Latest News

Car makers respond to European tariffs

Chinese car manufacturer's have responded to EU's tariffs on Chinese electric vehicles, as negotiations between government officials continue. 

Chinese car manufacturer’s have responded to the European Union’s tariffs on Chinese electric vehicles, as negotiations between government officials continue.

The tariff of up to 37.6 per cent on imported electric vehicles to Europe is in addition to the existing 10 per cent import duty.

The European Union imposed the tax on vehicles from China in response to a flood of cheap electric cars manufactured with subsidies provided by the Chinese government.

READ MORE: Europe announces tariffs for Chinese electric cars

The additional import tax is currently being treated as provisional for a four-month period while negotiations between government officials and stakeholders continue.

Car manufacturers, like Tesla, spoke with Reuters about the impact of the tariffs on the pricing of their vehicles.

Response from car manufacturers

Tesla is the largest importer of electric cars from China to Europe, and according to Reuters, Tesla will be forced to increase the price of the Model 3 due to the new tariff.

SAIC Motor – the Chinese state-owned parent company of nine car brands – says it will request a hearing with the European Commission. According to Reuters, the SAIC Motor claims the government body “overlooked some of the information and counter-arguments submitted by SAIC during the investigation.”

On top of the current 10 per cent import duty, BYD will be hit with an additional 17.4 per cent tariff. However, BYD has plans to build a factory in Hungary, with a second plant reportedly planned in Turkey.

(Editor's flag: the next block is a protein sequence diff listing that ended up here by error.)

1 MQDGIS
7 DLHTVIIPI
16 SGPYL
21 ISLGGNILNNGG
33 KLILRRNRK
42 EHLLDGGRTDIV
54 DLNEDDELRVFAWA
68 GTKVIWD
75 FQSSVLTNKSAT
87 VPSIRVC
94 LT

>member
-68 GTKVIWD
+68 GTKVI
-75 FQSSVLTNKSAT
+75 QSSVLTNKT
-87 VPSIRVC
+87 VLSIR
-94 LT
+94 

Polestar, owned by Chinese car giant Geely – told Reuters it would take “mitigating measures” to offset the tariffs, such as reducing supply-chain costs.

BMW, which manufactures its electric Mini in China, and is facing a 20.8 per cent tariff, has come out against the import tax.

BMW CEO Oliver Zipse argued that the tariffs do not strengthen the competitiveness of European manufacturers.

“On the contrary; it not only harms the business model of globally active companies, it also limits the supply of electric cars to European customers and can therefore even slow down decarbonisation in the transport sector,” Zipse says.

“Such measures heavily infringe the principle of free trade, which is also propagated by the [European Union].”

Car companies that cooperate with the European Commission in the lead up to the tariff announcement receive lower tax rates, while those that declined to cooperate are being taxed at the full 37.6 per cent.

The Chinese Government has said it will take “all necessary measures” to protect the country’s interest. These measures could include retaliatory import taxes on European-made items such as liquor and pork.

Send this to a friend